Trump responded with a surprise announcement that he was willing to meet Kim before the end of May in a bid to resolve the crisis over North Korea’s development of nuclear missiles capable of hitting the United States.

North Korea argues its weapons program is needed for defense, a belief analysts say is reinforced by the fate of Libyan leader Muammar Gaddafi after giving up his nuclear program.
As the last sentence says, pretty damn foreboding considering what ultimately happened to Libya after its denuclearization...

For a somewhat more hopeful perspective, John Bolton has made it into the White House. Does this mean war?
John Bolton has made it into the White House. Does this mean war?

David Shariatmadari

Trump has replaced his thoughtful national security adviser with a belligerent TV pundit. This is government by Fox News

Fri 23 Mar 2018 10.49 EDT
First published on Fri 23 Mar 2018 07.08 EDT

It’s happened.

In the febrile days after Donald Trump’s election, one of the more terrifying prospects was the appointment of John Bolton to a senior position in the incoming administration. Bolton is the hawk’s hawk, the neocon’s neocon (though he rejects that label, preferring “Goldwater conservative” after the presidential candidate deemed too extreme by the American people in 1964). His published work includes “To Stop Iran’s Bomb, Bomb Iran”, “The Legal Case for Striking North Korea First” and “How to Defund the UN”. As George W Bush’s under secretary of state for arms control he was a rabidly enthusiastic supporter of the invasion of Iraq, and seems never to have fallen out of love with the doctrine of intervention, despite the catastrophe he helped engineer.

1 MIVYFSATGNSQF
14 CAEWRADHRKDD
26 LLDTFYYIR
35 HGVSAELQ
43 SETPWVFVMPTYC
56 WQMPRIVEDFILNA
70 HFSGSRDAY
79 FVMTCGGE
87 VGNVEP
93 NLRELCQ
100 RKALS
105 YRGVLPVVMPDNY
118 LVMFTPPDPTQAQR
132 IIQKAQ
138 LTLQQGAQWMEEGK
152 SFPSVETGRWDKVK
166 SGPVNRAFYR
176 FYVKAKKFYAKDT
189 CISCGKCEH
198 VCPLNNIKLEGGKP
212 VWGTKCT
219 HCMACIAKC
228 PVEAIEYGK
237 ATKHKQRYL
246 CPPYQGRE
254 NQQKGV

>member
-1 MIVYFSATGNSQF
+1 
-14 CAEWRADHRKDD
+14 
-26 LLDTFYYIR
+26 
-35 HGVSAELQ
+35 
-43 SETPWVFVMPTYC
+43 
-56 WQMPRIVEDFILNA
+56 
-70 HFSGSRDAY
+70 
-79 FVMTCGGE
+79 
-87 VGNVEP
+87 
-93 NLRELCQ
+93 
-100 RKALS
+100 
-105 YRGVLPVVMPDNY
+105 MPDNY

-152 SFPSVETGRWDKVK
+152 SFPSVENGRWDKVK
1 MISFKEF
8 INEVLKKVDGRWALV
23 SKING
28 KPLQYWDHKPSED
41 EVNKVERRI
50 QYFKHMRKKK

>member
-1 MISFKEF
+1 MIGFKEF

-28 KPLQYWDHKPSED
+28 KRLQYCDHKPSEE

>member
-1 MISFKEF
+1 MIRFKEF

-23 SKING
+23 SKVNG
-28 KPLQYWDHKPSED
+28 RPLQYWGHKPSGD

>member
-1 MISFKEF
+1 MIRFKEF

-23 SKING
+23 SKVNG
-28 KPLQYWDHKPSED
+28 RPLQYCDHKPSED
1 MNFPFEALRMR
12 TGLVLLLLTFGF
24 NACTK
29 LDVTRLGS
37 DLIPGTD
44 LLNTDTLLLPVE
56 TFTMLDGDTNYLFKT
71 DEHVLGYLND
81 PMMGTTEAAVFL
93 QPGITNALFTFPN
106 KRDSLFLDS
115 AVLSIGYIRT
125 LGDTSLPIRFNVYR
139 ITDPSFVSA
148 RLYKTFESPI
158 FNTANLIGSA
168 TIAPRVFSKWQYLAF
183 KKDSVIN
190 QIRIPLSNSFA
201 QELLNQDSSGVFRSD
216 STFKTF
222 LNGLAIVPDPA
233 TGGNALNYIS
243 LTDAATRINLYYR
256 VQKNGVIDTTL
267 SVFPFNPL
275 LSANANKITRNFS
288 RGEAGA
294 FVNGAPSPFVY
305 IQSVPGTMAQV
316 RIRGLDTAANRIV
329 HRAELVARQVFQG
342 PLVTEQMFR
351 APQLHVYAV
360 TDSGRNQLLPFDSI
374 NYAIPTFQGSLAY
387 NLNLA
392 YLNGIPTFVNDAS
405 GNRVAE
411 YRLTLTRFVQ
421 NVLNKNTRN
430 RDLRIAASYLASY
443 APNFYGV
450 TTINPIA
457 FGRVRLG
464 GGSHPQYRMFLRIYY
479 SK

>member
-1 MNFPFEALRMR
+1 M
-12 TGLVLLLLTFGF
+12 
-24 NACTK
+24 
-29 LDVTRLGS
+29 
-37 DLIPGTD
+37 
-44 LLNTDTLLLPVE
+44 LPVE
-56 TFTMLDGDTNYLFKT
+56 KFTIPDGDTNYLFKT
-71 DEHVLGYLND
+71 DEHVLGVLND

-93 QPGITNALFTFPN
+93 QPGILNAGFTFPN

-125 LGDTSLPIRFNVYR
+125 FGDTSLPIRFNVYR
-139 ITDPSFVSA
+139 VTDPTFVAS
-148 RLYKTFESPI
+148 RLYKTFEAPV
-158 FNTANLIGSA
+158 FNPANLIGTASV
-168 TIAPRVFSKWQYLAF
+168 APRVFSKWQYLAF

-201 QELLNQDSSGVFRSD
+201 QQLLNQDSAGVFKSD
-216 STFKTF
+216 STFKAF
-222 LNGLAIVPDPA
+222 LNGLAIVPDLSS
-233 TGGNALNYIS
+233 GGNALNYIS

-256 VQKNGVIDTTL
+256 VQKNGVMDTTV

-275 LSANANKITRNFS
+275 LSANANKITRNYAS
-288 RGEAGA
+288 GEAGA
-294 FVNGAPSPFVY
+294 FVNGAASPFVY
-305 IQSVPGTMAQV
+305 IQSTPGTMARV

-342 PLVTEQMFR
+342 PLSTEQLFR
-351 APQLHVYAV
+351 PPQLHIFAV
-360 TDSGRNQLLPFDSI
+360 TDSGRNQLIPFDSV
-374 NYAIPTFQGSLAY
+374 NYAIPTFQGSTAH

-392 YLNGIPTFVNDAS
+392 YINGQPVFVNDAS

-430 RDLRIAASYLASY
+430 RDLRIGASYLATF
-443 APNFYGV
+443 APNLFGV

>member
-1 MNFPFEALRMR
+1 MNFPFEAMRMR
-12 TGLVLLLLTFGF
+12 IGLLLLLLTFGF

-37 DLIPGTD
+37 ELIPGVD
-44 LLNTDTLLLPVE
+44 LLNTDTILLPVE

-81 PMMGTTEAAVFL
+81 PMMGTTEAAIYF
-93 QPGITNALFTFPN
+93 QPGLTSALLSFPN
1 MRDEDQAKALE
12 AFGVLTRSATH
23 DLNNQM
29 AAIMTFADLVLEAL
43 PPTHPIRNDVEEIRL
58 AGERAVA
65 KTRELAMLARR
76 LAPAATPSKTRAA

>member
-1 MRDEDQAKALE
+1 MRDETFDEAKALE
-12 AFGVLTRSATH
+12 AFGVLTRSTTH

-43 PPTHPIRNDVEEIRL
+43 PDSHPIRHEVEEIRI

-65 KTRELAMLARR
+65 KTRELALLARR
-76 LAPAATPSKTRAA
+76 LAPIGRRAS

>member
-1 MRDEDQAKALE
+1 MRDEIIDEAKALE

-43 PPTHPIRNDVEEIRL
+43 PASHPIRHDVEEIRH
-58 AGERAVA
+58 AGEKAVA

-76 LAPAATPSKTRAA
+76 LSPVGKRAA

As Trump re-ran the Apprentice but for the job of America’s top diplomat, dangling the prize of secretary of state in front of Mitt Romney and Rudy Giuliani, Bolton’s name was increasingly mentioned. But there was a sticking point: facial hair. “Donald was not going to like that moustache,” an associate of the president-elect told the Washington Post. “I can’t think of anyone that’s really close to Donald that has a beard that he likes.”

Bolton had fallen foul of the “right out of central casting” test. He didn’t look the part, unlike the don’t-mess-with-me-faced defence secretary James Mattis, or the bullet-headed national security adviser HR McMaster. That and the fact that the Republican Rand Paul vowed to block his appointment, which would have required Senate confirmation (“He should get nowhere close to the State Department.”) As a result, he remained outside the inner circle, having to content himself with opining on Fox News. Until Thursday.